Keir Starmer: New Labour leader charged with uniting party after election wipeout
Shadow cabinet selections will provide first signpost of direction he will take the party
Keir Starmer established himself as the clear frontrunner early on in the Labour leadership race, and his victory today is a vindication of his decision to present himself as the unity candidate appealing to all sides of a deeply fractured party.
But his safety-first approach of dodging a showdown with Labour’s hard left may rebound on him in office, as he may struggle to convince activists that he has won a mandate to move the party on from Jeremy Corbyn’s agenda.
The lawyer and former shadow Brexit secretary sought to maintain a balance between Labour’s centrists and left-wingers, Remainers and Leavers, metropolitans and provincials, but faced accusations of vagueness about how he will lead the party.
Now he faces the daunting challenge of winning back the voters who deserted it for Boris Johnson in December, while at the same time keeping onside the guardians of the Corbyn flame, who currently dominate the party’s ruling National Executive Committee.
The selection of his shadow cabinet this weekend will provide a strong signal of whether he will take a "big tent" approach accommodating the left or seek confrontation in a bid to put his own stamp on the party.
Jobs for centrists like Rachel Reeves or Yvette Cooper would infuriate Corbyn loyalists, while keeping the likes of Richard Burgon and Jon Trickett would dismay those hoping for a sharp change in political direction under the new leader.
Starmer, 57, entered parliament only in 2015, as MP for the central London safe seat of Holborn and St Pancras.
But he had been steeped in campaigns for social justice throughout his previous career as a barrister, which saw him take up cudgels on behalf of clients including to so-called McLibel Two activists sued by McDonalds over a pamphlet they wrote about the fast food chain.
A specialist in human rights law, he worked on legal battles to abolish the death penalty in the Caribbean and Africa and served as human rights adviser to the Northern Ireland Policing Board.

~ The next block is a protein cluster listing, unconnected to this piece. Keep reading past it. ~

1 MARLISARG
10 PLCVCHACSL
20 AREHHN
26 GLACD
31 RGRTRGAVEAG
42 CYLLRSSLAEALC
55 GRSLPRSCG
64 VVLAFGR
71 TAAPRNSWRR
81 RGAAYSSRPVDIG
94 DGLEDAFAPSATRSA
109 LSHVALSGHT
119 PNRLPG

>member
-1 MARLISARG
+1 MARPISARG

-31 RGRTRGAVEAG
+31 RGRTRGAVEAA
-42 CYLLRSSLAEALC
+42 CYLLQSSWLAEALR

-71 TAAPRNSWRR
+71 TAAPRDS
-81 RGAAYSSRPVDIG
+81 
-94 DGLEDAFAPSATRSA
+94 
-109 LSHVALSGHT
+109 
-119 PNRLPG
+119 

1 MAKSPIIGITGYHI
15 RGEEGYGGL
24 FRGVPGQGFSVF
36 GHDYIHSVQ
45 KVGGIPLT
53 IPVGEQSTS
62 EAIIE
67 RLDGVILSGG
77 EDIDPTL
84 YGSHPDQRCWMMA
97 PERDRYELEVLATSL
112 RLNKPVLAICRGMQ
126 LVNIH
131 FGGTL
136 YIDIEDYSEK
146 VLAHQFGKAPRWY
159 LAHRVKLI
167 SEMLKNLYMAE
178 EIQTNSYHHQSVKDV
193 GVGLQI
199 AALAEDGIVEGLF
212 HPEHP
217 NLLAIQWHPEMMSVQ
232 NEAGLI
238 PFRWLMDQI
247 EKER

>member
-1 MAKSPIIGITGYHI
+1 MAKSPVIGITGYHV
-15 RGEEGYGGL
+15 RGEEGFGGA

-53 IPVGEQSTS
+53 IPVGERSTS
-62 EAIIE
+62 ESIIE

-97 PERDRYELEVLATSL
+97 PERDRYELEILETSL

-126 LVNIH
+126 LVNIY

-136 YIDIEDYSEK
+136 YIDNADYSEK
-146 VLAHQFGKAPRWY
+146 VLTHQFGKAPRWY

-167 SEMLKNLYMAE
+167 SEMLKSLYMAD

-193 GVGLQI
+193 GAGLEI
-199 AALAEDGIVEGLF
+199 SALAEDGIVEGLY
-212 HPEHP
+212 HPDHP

Appointed a QC in 2002, he became director of public prosecutions in 2008, leading the Crown Prosecution Service until 2013.
In this role, he brought the successful prosecution against two men accused of murdering black teenager Stephen Lawrence in 1993. He was knighted in 2014 for services to law and criminal justice.
In parliament, Starmer backed Andy Burnham in the 2015 leadership election and was appointed a shadow Home Office minister within months of entering the House of Commons.
He quit the post in 2016 as part of a mass resignation by Labour MPs protesting about Corbyn’s leadership, but returned to the frontbench later that year as shadow Brexit secretary.
In that role, he exerted pressure to shift the party’s position gradually towards support for a second EU referendum, famously declaring at the 2018 Labour conference that Remain must be on the ballot paper in any vote.
As Corbyn tried to maintain an “honest broker” stance keeping both Remain and Leave options open, Starmer appeared alongside other senior figures at last October’s giant Final Say rally in Westminster to demand a public vote.
His increasingly open support for a referendum infuriated some Labour MPs who blamed him for helping drive Leave-voting Labour supporters in the Midlands and North into the arms of Johnson’s Conservatives at the subsequent election.
Soon after Corbyn’s announcement he was standing down, Starmer signalled his determination to hold the party’s wings together by declaring it was important for Labour not to “oversteer” away from the outgoing leader’s programme.
In a list of 10 pledges, he has promised to stick to a series of Corbyn’s policies, including increasing taxes for the top 5 per cent of earners, reversing corporation tax cuts, abolishing Universal Credit, establishing a green “new deal”, scrapping university tuition fees and renationalising rail, mail, water and energy.
Despite calls from some quarters for Labour to broaden its appeal by choosing a woman from outside London as its new leader, Starmer swiftly secured nominations from influential unions including Unison, Usdaw and the TSSA and took an overwhelming lead in constituency nominations, with 374 to 164 for his main rival Rebecca Long-Bailey – even picking up the support of Corbyn’s Islington North.
Born in London in 1962 to a toolmaker father and nurse mother, Starmer was named after the Labour Party’s founder and first MP Keir Hardie. He passed the 11-plus to win a place at grammar school and studied law at Leeds University and Oxford, becoming a barrister in 1987.
Married to Victoria with two children, his leadership campaign was disrupted by a serious accident suffered by his mother-in-law, who died on 8 February after two weeks in hospital.